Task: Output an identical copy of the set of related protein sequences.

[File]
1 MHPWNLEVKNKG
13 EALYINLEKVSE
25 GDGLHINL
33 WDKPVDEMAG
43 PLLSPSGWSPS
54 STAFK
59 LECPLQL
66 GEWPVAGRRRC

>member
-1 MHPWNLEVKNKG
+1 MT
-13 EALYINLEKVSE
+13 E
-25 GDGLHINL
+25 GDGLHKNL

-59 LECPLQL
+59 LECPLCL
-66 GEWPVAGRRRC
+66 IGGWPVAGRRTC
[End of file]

1 MHPWNLEVKNKG
13 EALYINLEKVSE
25 GDGLHINL
33 WDKPVDEMAG
43 PLLSPSGWSPS
54 STAFK
59 LECPLQL
66 GEWPVAGRRRC

>member
-1 MHPWNLEVKNKG
+1 MT
-13 EALYINLEKVSE
+13 E
-25 GDGLHINL
+25 GDGLHKNL

-59 LECPLQL
+59 LECPLCL
-66 GEWPVAGRRRC
+66 IGGWPVAGRRTC